Tea partiers' call for reining in government and cutting back spending could affect efforts to address the home foreclosure crisis and any administration attempts to kick-start the slow economic recovery with another stimulus measure. The movement's fierce opposition to Obama's health care overhaul could drive efforts to repeal the law.
Some tea party-backed candidates have called for phasing out Social Security or eliminating the Education Department or other federal agencies.
It's not clear to what degree new members aligned with the tea party would cooperate with Democrats — or even with centrist Republicans.
The tea party presence extends from Hawaii, where Republican John Willoughby credits his win in a three-way primary to the support of the Kona Tea Party and the Maui Tea Party No Ka Oi, to Arizona, where dentist Paul Gosar won the support of Sarah Palin and tea party activists and knocked off an establishment Republican in the state's 1st Congressional District primary.
Gosar is trying to oust Democratic Rep. Ann Kirkpatrick in the largely rural district. Tea partiers have been going door to door for him, seeking votes.
If he's elected, slowing spending and cutting the federal debt is "going to be the mantra," Gosar says. "We've got to make sure the government is cut back."
In the bucolic Hudson Valley of New York, Republican Nan Hayworth has tea party backing in a close race with Democratic Rep. John Hall, whose campaign has depicted her as a fringe candidate. To Hayworth, it's Hall and Washington Democrats who are out of the mainstream.
Tea party members "are insisting we pay careful attention to the size and scope of the federal government," says Hayworth, a member of the Hudson Valley Patriots. "People are acutely sensitive" to the growth of Washington spending.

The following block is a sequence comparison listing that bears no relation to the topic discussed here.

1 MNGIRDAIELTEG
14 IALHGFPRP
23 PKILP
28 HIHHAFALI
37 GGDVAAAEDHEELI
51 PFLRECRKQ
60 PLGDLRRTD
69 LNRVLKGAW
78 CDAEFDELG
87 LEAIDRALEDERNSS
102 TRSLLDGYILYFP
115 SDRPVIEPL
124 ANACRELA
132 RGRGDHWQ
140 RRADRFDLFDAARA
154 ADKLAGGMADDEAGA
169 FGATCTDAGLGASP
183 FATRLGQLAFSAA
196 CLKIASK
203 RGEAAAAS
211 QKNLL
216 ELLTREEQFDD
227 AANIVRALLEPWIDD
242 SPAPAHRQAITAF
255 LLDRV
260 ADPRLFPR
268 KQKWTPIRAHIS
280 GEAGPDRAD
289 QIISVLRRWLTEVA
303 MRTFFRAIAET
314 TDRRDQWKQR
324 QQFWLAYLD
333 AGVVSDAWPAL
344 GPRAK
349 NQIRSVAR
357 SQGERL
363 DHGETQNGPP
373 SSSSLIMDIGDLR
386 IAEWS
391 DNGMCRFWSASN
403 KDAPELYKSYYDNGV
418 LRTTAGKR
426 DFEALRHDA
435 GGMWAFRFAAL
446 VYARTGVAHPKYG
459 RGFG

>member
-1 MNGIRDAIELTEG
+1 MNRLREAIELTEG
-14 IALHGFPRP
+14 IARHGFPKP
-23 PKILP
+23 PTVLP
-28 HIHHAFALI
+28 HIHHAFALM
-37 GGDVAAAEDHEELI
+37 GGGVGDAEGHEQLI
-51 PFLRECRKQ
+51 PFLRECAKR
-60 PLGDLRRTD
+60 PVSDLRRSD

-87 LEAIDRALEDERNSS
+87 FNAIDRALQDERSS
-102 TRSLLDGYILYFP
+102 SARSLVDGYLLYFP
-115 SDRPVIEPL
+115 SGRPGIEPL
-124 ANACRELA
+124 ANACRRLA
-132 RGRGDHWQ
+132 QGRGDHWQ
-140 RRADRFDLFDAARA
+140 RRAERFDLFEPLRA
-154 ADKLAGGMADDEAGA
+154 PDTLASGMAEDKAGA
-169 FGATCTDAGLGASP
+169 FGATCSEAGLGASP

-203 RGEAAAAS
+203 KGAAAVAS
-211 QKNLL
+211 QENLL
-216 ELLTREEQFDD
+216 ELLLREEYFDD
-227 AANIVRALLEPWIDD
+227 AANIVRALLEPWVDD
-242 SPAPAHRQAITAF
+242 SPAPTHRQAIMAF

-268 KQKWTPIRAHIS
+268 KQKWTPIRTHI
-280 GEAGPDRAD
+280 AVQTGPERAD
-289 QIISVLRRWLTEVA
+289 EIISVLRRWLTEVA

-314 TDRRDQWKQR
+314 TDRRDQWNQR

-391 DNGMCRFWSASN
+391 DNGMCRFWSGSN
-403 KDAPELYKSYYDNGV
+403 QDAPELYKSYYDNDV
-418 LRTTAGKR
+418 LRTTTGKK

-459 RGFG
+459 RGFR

In Michigan, three candidates aligned with the tea party are in tight races. In Detroit's northern suburbs, former Army officer Rocky Raczkowski is counting on tea party clout to help him defeat first-term Democratic Rep. Gary Peters.
The tea party is a network of loosely connected community groups — not an established political party with official nominees — so there is some debate about any list of candidates aligned with the movement. Even within the tea party there often is disagreement among rival groups about the legitimacy of candidates claiming tea party credentials, particularly between national and local organizations.
In identifying candidates, the AP assessed factors including a candidate's history with the movement, the involvement of local leaders and activists in a campaign, endorsements or support from tea party-affiliated groups and whether a candidate is running on a platform that dovetails with the movement's agenda.
In some cases, candidates defeated establishment-backed Republicans in primaries. In other cases, candidates had the backing of Palin, a tea party favorite, or are getting help from FreedomWorks or other groups sympathetic to the tea party cause.
Democrats — even those in party strongholds — are not dismissing the challenge.
Democratic Rep. Adam Schiff holds a nearly 20-point registration edge in his suburban Los Angeles district, but he sent voters a two-page letter contending that the election of tea party-backed Republican John Colbert would mean the end of Medicare and the Environmental Protection Agency.
"His campaign is no joke," wrote Schiff, who carried the district with 69 percent of the vote two years ago. "We have seen tea party radicals elected in state after state. We cannot take this threat lightly."